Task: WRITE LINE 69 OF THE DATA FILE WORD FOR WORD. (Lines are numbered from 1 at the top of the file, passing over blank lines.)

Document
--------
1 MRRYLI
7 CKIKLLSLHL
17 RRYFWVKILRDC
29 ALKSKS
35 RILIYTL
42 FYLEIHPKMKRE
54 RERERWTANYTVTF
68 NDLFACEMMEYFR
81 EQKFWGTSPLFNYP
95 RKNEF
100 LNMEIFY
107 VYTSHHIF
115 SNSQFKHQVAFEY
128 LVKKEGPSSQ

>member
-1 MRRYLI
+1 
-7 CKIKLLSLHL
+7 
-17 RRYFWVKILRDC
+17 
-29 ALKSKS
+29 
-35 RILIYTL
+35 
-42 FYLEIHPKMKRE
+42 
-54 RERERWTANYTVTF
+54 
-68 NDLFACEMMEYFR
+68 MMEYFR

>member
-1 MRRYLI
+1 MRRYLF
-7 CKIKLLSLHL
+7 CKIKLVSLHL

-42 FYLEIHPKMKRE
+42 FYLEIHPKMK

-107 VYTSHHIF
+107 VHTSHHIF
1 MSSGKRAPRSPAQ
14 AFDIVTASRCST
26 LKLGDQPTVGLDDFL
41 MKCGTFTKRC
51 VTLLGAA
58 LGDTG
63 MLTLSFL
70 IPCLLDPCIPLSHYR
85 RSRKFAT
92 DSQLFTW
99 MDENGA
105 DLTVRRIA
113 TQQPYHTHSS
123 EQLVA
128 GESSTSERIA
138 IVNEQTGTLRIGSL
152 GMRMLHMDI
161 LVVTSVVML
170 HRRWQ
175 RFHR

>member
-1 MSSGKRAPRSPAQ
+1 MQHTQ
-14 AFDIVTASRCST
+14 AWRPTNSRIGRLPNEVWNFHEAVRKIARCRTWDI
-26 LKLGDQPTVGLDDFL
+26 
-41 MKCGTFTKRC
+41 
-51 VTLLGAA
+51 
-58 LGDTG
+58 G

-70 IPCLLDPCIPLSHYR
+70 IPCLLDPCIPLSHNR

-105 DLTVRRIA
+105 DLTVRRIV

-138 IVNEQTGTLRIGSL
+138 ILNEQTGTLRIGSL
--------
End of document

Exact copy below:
+41 